However, as a weekly series, Trinity invites weekly scrutiny; and it’s not unreasonable to see if the details point to something more meaningful. Such an approach worked well with 52, which had its share of extended mystery plots (including Supernova’s identity and Sue Dibny’s final fate). By contrast, Trinity‘s main mystery was the villains’ plan in Act One. Act Two followed the search for the Trinity and the altered timeline’s effects; and Act Three has been a series of god-level battles. Thus, Trinity doesn’t share 52‘s play-fair mystery characteristics. It also seems a little lighter on the numerology that 52 relished. These are not bad things, and I don’t mean to suggest that Trinity suffers for not being 52. Both series use their details to give their stories depth and scope; and both use DC’s superhero characters to play off (and/or fill the spaces left by) the Trinitarians.
Still, while Trinity is not a play-fair mystery, it is tempting to apply those play-fair rules. Certainly Trinity has played fair in many ways, including foreshadowing the altered timeline and Earth’s destruction via issue #1’s brazier-visions. Nevertheless, at some point the scientific method cannot account for a story’s every twist and turn. More importantly, not every story has a predictable solution. On one level, 52 filled the year-long gap between Infinite Crisis and the “One Year Later” status quo. Therefore, those stories set parameters within which 52 could operate. Trinity‘s parameters are less specific, requiring only that its characters be “back to normal” at the end, ready to participate in Final Crisis and their own mini-events. This makes its ultimate outcome eminently predictable, since its characters will suffer no apparent consequences. (Regardless, I doubt it will be a complete reset.)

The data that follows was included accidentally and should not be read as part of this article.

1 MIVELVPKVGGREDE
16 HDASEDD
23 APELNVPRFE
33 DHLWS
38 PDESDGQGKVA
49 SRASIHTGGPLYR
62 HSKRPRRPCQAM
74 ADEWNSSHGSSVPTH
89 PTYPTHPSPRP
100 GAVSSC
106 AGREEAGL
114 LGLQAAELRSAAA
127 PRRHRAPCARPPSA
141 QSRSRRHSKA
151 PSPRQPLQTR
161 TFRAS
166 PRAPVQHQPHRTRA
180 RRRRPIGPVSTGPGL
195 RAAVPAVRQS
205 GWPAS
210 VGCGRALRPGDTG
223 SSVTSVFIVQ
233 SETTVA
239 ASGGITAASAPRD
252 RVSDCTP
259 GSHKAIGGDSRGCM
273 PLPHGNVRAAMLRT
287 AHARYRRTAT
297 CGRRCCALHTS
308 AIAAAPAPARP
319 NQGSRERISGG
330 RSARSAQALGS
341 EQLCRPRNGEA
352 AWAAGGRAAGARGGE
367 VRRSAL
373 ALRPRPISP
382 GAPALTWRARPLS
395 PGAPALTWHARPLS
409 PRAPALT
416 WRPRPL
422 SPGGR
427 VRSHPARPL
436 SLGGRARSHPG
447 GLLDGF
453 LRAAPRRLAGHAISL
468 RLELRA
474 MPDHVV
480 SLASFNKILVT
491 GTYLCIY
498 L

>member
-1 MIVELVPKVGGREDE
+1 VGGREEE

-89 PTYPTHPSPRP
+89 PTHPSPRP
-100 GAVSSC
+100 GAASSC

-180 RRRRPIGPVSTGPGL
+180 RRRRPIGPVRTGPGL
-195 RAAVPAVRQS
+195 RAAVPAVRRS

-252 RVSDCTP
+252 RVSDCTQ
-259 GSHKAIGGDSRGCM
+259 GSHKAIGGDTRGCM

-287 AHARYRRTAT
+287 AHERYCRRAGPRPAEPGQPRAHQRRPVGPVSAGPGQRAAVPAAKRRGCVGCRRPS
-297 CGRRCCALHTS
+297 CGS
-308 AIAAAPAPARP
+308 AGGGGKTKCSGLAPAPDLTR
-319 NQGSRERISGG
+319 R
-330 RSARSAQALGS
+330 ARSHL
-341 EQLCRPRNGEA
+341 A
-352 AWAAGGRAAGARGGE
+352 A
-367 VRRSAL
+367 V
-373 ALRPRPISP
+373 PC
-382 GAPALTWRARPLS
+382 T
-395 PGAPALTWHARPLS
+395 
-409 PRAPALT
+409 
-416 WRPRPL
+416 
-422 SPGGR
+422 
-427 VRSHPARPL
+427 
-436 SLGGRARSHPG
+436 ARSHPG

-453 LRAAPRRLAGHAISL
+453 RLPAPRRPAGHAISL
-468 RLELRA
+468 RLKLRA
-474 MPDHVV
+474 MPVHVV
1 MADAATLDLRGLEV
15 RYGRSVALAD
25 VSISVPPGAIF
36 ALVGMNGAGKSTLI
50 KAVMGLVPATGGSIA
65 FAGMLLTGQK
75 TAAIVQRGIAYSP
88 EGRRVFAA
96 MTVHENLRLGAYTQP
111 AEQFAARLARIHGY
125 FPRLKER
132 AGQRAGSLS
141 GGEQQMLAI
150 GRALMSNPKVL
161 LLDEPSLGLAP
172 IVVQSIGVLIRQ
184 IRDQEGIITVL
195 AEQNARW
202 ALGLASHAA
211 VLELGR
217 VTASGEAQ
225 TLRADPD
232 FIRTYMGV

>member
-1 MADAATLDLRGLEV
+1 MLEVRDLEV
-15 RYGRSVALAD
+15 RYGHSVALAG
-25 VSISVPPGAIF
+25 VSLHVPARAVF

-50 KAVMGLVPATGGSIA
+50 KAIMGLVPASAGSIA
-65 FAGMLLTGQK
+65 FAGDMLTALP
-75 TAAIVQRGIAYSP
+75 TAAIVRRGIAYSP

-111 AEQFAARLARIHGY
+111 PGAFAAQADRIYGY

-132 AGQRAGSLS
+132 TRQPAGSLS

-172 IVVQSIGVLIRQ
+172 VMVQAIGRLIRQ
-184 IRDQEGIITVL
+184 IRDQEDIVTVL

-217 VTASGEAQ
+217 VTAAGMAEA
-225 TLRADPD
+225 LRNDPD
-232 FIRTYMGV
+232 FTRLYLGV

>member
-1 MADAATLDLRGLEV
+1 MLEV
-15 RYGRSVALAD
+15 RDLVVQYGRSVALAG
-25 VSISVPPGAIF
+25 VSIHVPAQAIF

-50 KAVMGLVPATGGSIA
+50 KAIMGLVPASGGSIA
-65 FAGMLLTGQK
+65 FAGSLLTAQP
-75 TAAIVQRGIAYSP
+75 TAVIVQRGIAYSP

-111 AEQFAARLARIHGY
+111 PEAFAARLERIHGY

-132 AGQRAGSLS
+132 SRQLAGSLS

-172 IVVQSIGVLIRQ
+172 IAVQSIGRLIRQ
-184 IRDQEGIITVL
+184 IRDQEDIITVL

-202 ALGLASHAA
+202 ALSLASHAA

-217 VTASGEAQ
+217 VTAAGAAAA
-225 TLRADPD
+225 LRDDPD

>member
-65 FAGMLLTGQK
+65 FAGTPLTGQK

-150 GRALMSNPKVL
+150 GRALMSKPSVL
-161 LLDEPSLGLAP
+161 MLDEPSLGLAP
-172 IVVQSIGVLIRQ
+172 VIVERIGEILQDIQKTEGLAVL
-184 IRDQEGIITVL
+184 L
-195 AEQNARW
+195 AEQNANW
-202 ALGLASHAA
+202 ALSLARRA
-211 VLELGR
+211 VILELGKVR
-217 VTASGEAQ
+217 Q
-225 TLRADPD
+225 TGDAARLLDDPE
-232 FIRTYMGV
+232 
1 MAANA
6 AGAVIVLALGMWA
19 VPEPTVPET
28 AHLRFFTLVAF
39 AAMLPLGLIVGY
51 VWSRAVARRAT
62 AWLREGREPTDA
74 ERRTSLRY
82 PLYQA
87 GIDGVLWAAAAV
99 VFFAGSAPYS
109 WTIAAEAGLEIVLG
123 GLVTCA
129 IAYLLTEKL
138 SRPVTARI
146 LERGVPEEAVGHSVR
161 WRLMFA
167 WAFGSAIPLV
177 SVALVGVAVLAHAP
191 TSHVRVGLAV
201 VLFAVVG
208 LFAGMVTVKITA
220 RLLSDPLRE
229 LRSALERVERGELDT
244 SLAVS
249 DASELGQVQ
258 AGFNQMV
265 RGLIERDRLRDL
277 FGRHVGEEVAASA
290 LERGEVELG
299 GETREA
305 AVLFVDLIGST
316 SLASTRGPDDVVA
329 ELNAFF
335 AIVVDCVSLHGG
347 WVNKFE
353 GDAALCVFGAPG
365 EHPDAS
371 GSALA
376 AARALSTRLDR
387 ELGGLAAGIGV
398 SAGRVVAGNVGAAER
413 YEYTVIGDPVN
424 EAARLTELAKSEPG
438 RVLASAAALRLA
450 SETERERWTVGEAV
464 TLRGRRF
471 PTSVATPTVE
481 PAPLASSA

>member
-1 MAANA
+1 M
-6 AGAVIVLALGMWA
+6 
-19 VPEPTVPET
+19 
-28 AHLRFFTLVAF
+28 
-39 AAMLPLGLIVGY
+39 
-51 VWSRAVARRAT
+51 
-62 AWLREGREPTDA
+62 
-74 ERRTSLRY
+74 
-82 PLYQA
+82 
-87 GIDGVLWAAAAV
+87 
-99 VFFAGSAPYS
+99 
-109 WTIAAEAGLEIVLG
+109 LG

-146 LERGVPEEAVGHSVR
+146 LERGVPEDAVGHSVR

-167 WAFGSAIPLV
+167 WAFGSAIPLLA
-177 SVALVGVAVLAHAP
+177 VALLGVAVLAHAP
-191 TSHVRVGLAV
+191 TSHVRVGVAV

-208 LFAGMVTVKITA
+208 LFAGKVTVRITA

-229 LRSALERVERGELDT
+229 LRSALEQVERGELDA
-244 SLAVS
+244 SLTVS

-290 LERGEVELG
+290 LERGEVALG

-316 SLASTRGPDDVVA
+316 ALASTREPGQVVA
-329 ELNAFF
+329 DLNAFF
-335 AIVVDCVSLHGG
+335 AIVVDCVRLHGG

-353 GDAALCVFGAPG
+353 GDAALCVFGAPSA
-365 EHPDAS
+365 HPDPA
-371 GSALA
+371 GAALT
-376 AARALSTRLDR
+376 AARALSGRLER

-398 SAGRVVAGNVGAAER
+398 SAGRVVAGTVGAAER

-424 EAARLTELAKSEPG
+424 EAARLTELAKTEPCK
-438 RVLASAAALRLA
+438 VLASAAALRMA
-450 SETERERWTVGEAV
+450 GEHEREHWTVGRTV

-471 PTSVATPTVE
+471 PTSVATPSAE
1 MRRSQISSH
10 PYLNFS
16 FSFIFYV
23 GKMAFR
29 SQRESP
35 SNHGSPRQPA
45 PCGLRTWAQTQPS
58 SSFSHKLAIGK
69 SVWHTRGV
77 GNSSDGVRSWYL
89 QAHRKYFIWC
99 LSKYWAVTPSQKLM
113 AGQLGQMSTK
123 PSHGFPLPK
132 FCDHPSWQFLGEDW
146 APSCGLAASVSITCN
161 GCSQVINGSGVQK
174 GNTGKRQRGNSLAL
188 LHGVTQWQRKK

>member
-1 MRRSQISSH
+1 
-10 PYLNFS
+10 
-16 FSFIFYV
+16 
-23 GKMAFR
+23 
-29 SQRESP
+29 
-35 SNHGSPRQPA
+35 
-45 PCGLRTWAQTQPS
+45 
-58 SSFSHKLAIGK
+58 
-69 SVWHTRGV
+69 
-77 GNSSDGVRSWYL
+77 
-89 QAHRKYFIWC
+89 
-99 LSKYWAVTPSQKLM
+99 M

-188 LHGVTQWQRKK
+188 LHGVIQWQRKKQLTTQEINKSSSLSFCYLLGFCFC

By the same token, though, this forces the reader to concentrate on what the story is saying, and not necessarily where it is going. I get the feeling that the Worldsoul tells Krona as much in this issue. Trinity is grounded firmly in the pre-Final Crisis DC Universe, and its assertions about the Trinitarians draw from established DC history. However, those assertions aim for a more general applicability. Trinity has not positioned itself as another link in the big-event chain which continues with Blackest Night. Instead, it has been a wide-ranging meditation on these characters’ relationships with each other and with their friends and colleagues. Looking for something more concrete — something more practically applicable — ends up missing the point.